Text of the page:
Option 2: Consolidate Commonwealth and State government debt markets 83

Description 83

Risk and return issues 83

Economic impact 84

Governance issues 84

Budget impacts 85

Transition issues 86

Option 3: Maintain the Commonwealth Government Securities market and fund the Commonwealth's unfunded superannuation liabilities 87

Description 87

Risk and return issues 89

Economic impact 94

Governance issues 97

Budget impacts 101

Transition issues 104

Appendix 1: Summary of key questions 105

Appendix 2: Description of risks in debt and asset management 109

Appendix 3: Macroeconomic implications 111

Economic framework 111

The demand for Commonwealth Government Securities 113

The supply of Commonwealth Government Securities 115

Supply and demand of alternative investments 115

Determination of domestic output and the current account 115

Implications of a diminishing Commonwealth Government Securities market 117

Global bond index argument 121

Extreme illiquidity in the Commonwealth Government Securities market 122

Implications of maintaining the Commonwealth Government Securities market 123

Government investment in domestic assets 124

Government investment in foreign assets 125

Longer-term stability issues 128

Conclusion 131

Appendix 4: Selected international experience 133

Government debt markets 133

Singapore 133

Hong Kong 135

United States 137

Republic of Korea 140

Managing Government asset portfolios 142

New Zealand 142

Norway 145

Canada 147

Ireland 149

Appendix 5: Decision on consolidating Commonwealth and State debt markets 151

Bibliography 153

List of tables

Table 1: Commonwealth Government Securities outstanding 17

Table 2: Correlation of changes in interest rate swap rate with other debt security yields 47

Table 3: Holdings of Commonwealth Government Securities by sector 51

List of charts

Chart 1: Commonwealth general government net debt 11

Chart 2: Fixed coupon bonds outstanding by issuer type (June 2002) 16

Chart 3: Benchmark Treasury Fixed Coupon Bonds outstanding (June 2002) 18

Chart 4: Treasury Indexed Bonds outstanding (June 2002) 19

Chart 5: Net short-term assets and Treasury Notes outstanding in 2001 20

Chart 6: State and Territory bonds outstanding (June 2002) 21

Chart 7: Corporate bonds outstanding by issuer 22

Chart 8: Maturity profile of corporate fixed coupon bonds outstanding (June 2002) 23

Chart 9: History of outstanding bonds 24

Chart 10: Turnover in Australian fixed coupon debt markets 25

Chart 11: Turnover of Treasury bonds and Treasury bond futures contracts 26

Chart 12: Turnover of Treasury bonds and interest rate swaps 27

Chart 13: Turnover in the repurchase market by instrument 28

Chart 14: Commonwealth Government Securities yield curve (June 2002) 33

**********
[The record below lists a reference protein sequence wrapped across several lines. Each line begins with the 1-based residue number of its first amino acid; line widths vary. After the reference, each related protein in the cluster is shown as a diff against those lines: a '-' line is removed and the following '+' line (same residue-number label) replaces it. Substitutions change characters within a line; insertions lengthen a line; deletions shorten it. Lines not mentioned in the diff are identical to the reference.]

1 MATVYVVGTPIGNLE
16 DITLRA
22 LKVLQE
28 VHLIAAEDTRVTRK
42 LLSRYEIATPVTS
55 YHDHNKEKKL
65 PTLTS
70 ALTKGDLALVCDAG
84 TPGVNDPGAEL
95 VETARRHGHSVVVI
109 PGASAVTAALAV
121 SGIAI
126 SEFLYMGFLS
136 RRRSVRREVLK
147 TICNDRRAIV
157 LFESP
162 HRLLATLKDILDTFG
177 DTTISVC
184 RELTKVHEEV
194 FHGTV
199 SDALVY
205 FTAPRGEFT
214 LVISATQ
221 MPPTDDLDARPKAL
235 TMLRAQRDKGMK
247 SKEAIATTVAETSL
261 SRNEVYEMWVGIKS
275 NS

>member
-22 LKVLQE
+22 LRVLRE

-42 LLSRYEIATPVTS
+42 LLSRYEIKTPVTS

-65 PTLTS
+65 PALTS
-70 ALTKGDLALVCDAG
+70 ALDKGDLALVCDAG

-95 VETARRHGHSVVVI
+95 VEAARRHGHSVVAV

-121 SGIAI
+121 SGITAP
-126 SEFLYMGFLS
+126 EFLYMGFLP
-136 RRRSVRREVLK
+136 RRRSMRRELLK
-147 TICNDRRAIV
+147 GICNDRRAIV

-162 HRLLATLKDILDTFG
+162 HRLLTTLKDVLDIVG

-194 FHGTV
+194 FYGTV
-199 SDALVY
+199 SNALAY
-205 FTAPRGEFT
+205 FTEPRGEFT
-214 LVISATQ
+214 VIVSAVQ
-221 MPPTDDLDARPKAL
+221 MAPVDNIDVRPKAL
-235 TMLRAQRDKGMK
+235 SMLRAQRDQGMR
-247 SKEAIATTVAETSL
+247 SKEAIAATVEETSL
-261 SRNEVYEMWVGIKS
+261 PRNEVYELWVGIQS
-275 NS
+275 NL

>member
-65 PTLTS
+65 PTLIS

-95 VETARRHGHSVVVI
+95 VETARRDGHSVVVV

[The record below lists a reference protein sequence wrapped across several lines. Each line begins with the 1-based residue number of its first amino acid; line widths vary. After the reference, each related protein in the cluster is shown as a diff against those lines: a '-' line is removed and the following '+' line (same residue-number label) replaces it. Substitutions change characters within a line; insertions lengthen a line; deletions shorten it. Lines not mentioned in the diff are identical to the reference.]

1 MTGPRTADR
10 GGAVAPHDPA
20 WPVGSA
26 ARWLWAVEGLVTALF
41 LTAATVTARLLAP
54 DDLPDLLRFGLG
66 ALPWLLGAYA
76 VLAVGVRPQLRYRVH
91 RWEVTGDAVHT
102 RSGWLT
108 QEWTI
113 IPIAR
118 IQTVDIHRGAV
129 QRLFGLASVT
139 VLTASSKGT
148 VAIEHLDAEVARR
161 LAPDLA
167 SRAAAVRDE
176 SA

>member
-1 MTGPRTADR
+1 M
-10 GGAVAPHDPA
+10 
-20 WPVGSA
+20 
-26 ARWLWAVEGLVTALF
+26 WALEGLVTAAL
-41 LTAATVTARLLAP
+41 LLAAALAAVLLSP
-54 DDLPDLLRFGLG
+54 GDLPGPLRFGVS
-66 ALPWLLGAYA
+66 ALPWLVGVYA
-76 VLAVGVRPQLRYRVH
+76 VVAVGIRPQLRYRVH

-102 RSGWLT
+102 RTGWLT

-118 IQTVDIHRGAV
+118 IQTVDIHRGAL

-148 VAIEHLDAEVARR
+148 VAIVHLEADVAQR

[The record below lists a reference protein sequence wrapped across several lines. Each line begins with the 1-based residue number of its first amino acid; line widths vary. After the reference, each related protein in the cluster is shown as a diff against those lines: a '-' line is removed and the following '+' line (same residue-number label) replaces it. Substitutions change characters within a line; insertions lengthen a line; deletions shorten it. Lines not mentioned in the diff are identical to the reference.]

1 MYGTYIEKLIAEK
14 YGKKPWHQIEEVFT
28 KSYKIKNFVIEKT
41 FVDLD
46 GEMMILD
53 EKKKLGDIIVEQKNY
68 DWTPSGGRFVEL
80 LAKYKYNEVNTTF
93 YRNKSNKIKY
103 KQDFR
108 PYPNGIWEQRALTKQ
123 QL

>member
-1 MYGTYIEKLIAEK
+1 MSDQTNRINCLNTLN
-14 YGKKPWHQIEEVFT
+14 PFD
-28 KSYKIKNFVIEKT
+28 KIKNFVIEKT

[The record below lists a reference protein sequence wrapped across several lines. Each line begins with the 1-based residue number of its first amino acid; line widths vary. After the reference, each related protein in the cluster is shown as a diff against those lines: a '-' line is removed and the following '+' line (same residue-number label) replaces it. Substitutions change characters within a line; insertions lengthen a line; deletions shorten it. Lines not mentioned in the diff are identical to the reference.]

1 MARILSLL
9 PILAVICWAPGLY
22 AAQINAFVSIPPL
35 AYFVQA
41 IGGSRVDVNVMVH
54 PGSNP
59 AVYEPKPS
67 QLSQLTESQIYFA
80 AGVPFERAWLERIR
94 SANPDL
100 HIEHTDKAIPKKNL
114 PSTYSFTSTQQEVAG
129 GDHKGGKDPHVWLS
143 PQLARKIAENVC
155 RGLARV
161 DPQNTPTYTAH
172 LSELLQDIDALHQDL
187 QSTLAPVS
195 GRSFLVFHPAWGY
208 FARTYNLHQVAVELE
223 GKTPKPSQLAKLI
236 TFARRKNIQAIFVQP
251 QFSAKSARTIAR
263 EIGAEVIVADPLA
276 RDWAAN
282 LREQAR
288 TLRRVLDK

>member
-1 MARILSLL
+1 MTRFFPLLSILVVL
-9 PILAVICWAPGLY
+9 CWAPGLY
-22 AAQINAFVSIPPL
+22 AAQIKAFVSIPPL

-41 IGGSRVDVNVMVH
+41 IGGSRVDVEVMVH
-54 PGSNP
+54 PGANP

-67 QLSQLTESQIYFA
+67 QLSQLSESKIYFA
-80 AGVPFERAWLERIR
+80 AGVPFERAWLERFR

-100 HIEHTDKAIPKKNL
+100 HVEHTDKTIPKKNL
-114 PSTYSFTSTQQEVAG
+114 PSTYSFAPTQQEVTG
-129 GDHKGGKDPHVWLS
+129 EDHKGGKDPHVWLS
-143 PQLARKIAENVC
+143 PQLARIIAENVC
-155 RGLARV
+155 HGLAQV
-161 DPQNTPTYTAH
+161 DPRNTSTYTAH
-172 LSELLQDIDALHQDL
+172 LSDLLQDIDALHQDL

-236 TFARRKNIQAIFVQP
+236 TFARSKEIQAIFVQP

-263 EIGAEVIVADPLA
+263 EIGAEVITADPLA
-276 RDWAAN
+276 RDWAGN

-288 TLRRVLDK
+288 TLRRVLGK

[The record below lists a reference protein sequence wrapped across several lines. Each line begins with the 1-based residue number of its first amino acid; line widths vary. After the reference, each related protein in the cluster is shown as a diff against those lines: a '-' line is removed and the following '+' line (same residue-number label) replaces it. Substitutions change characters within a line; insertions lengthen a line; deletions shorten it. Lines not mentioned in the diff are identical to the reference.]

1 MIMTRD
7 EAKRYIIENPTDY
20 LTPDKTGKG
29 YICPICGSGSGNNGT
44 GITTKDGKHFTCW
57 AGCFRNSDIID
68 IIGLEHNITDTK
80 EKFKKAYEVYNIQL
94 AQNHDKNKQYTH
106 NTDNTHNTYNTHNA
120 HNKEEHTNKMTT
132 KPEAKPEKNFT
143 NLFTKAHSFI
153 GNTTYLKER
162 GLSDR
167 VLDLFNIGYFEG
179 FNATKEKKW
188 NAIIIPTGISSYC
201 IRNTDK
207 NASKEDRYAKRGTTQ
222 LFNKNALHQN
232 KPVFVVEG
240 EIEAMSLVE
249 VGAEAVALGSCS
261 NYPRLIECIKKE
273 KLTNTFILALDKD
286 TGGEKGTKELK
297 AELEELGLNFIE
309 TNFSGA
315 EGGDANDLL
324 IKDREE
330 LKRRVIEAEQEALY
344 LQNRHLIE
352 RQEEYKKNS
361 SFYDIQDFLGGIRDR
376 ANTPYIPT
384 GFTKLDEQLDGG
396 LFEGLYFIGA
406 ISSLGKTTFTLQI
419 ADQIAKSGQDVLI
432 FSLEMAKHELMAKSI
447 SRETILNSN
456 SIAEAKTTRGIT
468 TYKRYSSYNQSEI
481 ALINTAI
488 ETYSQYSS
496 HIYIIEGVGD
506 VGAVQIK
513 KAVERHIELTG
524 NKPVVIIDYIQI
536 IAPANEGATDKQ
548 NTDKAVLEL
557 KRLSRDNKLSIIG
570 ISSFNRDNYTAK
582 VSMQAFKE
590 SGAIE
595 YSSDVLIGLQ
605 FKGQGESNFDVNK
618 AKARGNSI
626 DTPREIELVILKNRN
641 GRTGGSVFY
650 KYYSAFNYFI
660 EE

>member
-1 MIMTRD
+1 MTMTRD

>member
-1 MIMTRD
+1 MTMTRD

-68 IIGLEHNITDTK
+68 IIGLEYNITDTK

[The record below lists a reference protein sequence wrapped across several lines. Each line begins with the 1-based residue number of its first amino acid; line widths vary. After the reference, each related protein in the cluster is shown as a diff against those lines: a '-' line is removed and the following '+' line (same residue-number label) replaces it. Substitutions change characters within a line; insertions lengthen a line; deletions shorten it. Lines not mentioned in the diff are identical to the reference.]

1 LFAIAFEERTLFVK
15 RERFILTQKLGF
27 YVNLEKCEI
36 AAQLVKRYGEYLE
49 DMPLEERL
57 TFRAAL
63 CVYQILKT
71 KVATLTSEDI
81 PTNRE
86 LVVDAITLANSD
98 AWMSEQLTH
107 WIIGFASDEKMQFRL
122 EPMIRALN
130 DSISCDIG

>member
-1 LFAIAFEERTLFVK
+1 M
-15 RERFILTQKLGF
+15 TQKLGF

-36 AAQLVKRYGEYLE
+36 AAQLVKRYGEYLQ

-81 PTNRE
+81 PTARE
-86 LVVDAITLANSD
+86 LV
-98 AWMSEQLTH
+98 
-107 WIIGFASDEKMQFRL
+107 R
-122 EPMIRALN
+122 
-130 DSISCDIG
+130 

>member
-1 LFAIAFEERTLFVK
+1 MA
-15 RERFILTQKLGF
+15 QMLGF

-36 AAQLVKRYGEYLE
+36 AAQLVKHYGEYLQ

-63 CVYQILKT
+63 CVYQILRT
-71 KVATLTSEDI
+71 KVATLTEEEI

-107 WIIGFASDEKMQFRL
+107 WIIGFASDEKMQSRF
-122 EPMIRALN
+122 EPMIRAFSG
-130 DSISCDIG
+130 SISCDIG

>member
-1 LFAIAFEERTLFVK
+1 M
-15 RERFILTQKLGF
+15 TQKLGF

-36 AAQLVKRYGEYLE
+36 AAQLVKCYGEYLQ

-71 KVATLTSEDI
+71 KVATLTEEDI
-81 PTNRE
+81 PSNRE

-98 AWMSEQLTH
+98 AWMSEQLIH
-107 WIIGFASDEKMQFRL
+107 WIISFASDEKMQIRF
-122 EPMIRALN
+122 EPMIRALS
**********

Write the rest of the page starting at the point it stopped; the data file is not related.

Chart 15: Outstandings and turnover in the Australian corporate debt market 37

Chart 16: The interest rate swap curve (June 2002) 38

Chart 17: Spread of corporate bonds to Treasury bonds 58

Chart 18: US corporate-government bond spread and Dow Jones Index 59

Chart 19: Australia's current account balance 63

Chart 20: Commonwealth Government Securities outstanding if retired at maturity and no further issuance 70

Chart 21: Growing the Commonwealth Government Securities market in line with nominal growth in gross domestic product 71

Chart 22: Growing the Commonwealth Government Securities market in line with growth in financial assets 72

Chart 23: Australian financial asset market size (June 2002) 91

Chart 24: Size of Government investment possible with investment limits 92

Chart 25: Demand for CGS 114

Chart 26: IS-AMP-BP Framework 117

Chart 27: Reduced supply of CGS 118

Chart 28: Effect of reduced CGS supply in the IS-AMP-BP model 120

Chart 29: CGS demand with global bond index investors 122

Chart 30: Extreme illiquidity and reduced CGS supply 123

Chart 31: Investment of budget surpluses in domestic financial assets 124

Chart 32: Increased CGS supply and foreign investment of proceeds 126

Chart 33: Effect of increased CGS supply in the IS-AMP-BP model when government invests in foreign assets 127

Chart 34: Ongoing budget surpluses 129

Chart 35: Ongoing budget deficits 130

Chart 36: Singapore Government securities on issue 133

Chart 37: Hong Kong Government securities on issue 135

Chart 38: US government, corporate and agency securities on issue 138

Chart 39: Korean government and corporate securities on issue 140

Chart 40: New Zealand Government asset portfolios: 2002 to 2006 142

Chart 41: Accumulated assets in the Government Petroleum Fund 145

Chart 42: Canadian Pension Plan asset holdings 147

Chart 43: Accumulated assets in National Pensions Reserve Fund 149